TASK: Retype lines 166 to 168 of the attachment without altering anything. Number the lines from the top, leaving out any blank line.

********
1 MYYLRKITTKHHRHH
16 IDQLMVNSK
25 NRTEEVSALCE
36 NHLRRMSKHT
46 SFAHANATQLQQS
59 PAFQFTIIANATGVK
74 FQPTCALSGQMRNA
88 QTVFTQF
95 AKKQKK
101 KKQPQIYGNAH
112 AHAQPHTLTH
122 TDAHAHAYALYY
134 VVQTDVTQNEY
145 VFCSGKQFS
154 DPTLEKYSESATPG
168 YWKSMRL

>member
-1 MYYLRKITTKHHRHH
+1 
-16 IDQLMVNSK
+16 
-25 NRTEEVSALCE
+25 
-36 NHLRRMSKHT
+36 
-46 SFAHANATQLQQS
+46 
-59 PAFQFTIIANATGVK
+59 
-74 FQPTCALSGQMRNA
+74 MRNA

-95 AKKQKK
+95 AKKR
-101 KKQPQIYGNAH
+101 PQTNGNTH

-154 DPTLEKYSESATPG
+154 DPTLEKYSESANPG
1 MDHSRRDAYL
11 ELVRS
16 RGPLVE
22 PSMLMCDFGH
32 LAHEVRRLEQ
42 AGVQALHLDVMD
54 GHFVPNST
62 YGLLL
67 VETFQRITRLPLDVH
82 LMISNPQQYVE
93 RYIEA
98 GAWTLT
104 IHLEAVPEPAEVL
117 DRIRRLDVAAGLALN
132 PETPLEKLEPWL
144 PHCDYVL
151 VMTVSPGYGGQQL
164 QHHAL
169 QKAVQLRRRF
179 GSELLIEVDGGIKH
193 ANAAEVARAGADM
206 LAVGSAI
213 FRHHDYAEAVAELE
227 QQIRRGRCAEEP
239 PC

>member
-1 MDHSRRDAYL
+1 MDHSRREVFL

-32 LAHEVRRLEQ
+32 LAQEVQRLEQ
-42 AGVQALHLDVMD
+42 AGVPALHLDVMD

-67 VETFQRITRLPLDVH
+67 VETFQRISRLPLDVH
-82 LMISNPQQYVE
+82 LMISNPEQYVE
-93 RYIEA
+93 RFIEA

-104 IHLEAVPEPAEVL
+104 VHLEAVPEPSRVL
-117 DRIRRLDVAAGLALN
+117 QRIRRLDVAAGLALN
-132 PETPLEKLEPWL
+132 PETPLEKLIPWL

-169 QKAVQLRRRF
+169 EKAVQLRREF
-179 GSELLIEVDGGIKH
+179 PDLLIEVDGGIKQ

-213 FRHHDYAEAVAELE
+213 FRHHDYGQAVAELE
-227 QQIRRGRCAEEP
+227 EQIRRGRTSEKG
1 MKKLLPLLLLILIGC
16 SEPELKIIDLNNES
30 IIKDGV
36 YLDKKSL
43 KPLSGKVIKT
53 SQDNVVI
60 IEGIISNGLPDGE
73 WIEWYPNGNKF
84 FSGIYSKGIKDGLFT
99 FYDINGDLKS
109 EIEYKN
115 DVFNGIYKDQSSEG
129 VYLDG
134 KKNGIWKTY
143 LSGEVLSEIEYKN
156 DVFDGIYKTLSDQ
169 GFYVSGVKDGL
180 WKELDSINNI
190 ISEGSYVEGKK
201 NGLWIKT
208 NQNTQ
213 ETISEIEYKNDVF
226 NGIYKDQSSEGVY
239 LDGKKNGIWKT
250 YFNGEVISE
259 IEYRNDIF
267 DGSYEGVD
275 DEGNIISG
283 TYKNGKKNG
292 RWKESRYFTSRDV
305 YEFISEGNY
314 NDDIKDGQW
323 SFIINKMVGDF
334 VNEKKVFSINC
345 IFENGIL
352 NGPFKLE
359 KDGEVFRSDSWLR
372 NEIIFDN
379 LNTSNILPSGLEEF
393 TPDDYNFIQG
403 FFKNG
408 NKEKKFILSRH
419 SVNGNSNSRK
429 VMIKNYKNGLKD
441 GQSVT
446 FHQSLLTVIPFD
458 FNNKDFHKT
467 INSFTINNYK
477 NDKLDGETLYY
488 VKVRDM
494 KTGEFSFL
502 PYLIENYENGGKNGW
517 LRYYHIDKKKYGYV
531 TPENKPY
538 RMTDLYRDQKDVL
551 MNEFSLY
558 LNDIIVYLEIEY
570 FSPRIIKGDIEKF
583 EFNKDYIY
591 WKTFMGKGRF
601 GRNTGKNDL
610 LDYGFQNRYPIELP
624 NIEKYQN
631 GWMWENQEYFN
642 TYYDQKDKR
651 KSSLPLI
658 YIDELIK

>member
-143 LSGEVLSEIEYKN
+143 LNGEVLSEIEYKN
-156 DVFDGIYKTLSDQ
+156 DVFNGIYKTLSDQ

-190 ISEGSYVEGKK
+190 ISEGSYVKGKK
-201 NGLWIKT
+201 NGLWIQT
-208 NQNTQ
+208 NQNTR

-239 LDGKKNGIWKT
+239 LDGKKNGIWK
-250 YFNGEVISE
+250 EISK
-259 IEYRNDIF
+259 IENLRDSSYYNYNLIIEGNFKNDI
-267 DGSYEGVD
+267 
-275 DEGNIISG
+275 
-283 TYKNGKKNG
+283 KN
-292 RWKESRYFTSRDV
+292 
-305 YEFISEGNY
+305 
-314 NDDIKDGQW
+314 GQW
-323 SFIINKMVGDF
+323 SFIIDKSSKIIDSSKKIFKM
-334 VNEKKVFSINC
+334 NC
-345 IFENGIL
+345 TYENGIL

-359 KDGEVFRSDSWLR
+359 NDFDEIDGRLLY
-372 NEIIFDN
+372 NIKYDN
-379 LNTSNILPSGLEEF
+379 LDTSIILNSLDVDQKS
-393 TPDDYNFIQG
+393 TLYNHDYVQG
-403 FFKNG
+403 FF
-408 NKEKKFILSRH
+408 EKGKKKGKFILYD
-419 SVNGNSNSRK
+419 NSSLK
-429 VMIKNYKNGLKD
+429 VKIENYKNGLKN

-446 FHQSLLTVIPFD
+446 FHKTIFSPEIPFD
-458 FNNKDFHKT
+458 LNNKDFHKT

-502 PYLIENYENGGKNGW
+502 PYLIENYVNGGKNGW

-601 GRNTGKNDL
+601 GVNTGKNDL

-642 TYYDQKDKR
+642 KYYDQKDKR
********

-208 NQNTQ
+208 NQNTR

-239 LDGKKNGIWKT